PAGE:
Joe Perella

Stewardship doesn’t just end with social and environmental causes for the ‘Best & Brightest’ business majors. The Class of 2017 is also seeking leaders who can cultivate cultures that run off integrity, innovation, and goodwill. One executive who doesn’t hide his passion is Joe Perella, founder of Perella Weinberg Partners. During his two years as a summer intern at the firm, Emory University’s  Casey Rhode was struck by Perella’s example — and how it set the tone top-to-bottom. “At 75 years of age, he still comes into the office almost every day, socializes with employees, and takes the time to get to know everyone on a personal level – even down to the interns,” Rhode observes. “Mr. Perella emphasizes values and culture and founded a company that emulates his ideals from the c-suite to the junior analysts, creating a collegial and rewarding work environment.”

That’s critical because the first lesson for any leader is this: Someone is always watching. Chances are, they are still deciding whether that leader is worth following. Last summer, that someone was the University of Pittsburgh’s Everett Green, an Ernst & Young intern. For the International Intern Conference, he was flown to Orlando to see EY CEO Mark Weinberger speak. It wasn’t Weinberger’s speech that won him over. Instead, it was what happened afterwards that reflected how Weinberger’s words and values were one-and-the-same. “During his speaking time,” Green recalls, “he spoke about his own family, and how he treats his employees as an extension of this. The reason I believe this was not just “talk” was because he could be seen walking around the crowd of thousands of interns laughing, making jokes, taking selfies, and enjoying himself. It is this happiness and enjoyment, as opposed to “hardball” leadership, that I appreciate and admire, and I want to be like that one day.”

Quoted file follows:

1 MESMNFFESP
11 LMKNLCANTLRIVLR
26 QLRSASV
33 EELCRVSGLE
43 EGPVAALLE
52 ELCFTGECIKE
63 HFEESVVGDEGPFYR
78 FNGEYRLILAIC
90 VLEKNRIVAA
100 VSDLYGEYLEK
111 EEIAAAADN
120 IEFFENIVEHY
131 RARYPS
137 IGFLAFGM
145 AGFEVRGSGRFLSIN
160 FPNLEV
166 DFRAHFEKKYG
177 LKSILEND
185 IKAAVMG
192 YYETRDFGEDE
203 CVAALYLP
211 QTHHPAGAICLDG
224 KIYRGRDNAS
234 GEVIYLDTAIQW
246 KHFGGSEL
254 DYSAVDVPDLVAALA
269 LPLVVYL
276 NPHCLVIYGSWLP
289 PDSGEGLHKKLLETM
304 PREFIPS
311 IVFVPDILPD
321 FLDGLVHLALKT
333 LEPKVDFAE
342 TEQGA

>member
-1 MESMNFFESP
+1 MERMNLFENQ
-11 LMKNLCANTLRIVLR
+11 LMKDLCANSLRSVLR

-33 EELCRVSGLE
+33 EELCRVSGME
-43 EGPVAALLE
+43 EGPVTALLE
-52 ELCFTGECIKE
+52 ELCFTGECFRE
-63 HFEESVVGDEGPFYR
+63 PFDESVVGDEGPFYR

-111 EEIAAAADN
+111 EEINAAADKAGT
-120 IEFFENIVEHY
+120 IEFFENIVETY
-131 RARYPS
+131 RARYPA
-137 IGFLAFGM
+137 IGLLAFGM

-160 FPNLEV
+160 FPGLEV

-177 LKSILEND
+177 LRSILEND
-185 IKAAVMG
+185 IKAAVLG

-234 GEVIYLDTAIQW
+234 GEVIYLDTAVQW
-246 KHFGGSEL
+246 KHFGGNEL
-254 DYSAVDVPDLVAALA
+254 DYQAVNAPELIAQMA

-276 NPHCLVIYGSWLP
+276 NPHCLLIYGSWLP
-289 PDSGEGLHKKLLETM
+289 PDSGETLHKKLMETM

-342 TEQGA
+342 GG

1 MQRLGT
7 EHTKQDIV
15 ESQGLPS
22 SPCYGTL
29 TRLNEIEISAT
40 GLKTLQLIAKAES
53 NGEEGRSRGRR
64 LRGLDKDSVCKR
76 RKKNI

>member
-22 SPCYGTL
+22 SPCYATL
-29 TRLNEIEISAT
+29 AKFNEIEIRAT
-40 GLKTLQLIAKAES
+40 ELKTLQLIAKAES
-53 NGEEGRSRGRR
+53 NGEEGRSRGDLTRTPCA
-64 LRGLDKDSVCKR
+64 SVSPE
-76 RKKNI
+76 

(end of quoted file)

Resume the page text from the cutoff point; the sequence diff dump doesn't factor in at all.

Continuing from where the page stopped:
These are just sampling of the business leaders cited by this year’s ‘Best & Brightest’ business graduates. From Jamie Dimon to Yvon Chounard, the next pages include some of the other leaders who’ve earned the Class of 2017’s admiration.